Last week, I received a review copy of Relentless Pursuit: A Year in the Trenches with Teach for America. Thought it was worth taking a minute or two to say that I’m definitely a fan of the book. I’m impressed with the way the author, Donna Foote, has captured the different teachers, students, administrators, and classrooms and painted them as actual human beings dealing with complex issues and feelings as opposed to one-dimensional cogs in the educational machine.
While the book’s set in Los Angeles, I recognize many of the folks, or at least the types, she’s written about. Kids who disappear. Teachers who will do anything to see their kids do well. Teachers who burnout. Administrators who try too hard – and aren’t successful. The folks who show up because they’re supposed to, but who’ve given up. I appreciate the portrait. It’s real and honest and captivating and certainly not pretty. A fine example, one with which I’m more familiar than I’d like to be, is this paragraph, a stream of consciousness from one teacher struggling to figure out how to help a student he noticed was cutting herself:
Who am I kidding? I don’t know what I’m doing. The fact that it’s left to me to identify a girl who is on the verge of killing herself is ridiculous. You can fake the teaching, but when it comes to this stuff, you can’t. How can it be that I’m the one diagnosing or even realizing that this girl is in trouble? I don’t even know who her guidance counselor is. If something happens, I could be held liable. I don’t know who to go to. And if I don’t write it on my hand, I won’t remember to even report it. It’s crazy. Oh God, I hope she’s okay.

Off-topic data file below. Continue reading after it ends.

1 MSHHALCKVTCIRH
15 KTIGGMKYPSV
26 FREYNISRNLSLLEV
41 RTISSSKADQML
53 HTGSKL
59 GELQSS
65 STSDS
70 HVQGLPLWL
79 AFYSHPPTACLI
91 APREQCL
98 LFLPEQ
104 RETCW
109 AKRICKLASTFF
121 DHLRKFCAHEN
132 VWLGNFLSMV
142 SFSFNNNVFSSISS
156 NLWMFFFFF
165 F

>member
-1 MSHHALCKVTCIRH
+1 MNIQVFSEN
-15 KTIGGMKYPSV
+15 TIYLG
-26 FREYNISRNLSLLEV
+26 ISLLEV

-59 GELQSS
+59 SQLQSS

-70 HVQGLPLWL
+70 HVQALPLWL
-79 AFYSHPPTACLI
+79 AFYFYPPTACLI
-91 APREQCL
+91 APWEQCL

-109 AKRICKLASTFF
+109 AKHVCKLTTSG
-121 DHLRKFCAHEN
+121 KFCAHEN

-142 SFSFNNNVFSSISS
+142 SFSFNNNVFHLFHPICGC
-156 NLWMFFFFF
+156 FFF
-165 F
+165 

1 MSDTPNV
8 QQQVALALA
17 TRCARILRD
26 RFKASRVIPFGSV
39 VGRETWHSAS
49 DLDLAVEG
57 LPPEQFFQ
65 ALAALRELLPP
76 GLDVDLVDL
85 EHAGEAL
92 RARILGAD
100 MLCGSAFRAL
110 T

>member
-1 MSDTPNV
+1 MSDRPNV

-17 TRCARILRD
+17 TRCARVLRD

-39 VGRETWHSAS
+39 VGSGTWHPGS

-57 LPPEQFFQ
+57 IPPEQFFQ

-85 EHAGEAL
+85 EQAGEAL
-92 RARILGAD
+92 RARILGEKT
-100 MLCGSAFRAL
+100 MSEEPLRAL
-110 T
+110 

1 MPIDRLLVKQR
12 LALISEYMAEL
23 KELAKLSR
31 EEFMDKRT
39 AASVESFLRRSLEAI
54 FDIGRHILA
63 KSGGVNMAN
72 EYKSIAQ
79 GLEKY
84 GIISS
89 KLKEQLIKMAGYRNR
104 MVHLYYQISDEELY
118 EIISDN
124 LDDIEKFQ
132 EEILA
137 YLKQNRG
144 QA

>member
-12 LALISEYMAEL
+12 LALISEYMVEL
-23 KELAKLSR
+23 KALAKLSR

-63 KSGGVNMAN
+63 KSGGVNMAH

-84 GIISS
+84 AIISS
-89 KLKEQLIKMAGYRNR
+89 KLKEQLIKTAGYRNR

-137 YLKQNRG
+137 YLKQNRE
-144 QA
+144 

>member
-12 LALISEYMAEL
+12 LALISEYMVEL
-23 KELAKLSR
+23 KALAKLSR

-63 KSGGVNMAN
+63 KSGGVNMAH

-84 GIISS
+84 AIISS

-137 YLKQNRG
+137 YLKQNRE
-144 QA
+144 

I’ve been there. Ignore the TFA aspect of this book – it’s an eye-opening account of what it means to be a teacher in a dysfunctional school in the United States. Or maybe in any school in the United States.
As for TFA – any alumni out there want to comment on the program? While I dig their goals, it doesn’t seem to me like the program is necessarily going to result in systemic education reform. Although, I might be getting cynical on the whole idea of education reform – small group of committed citizens, right? And perhaps TFA, as only a 20-ish year old organization, isn’t mature enough yet. Foote, in this interview with U.S. News & World Report, talks about the “two-pronged” approach of TFA as a reform group:
TFA has a two-pronged theory of change. In the short term, it will send smart, energetic, committed young people into these terrible schools. But the longer-term vision, and the one that is most likely to bear fruit, is the idea that, because TFA has culled so carefully for leaders and because these young teachers will be so informed by this unbelievable experience of teaching in underperforming schools, they will go out and make big changes.
Now that the early corps members are approaching their early 40s, we’re starting to see signs that these leaders that have been embedded in society are starting to rise up. If you troll the education reform movements, the big nonprofits, and philanthropies, you’ll see TFA alum[s] in their ranks. I think a real marker was laid down last spring when TFA alum Michelle Rhee was named chancellor of the D.C. schools.
I’d be curious to hear from anyone with TFA experience. And I’m looking forward to the rest of the book. Not because I suspect the ending’s a positive one – but because I so appreciate the humanity of the story.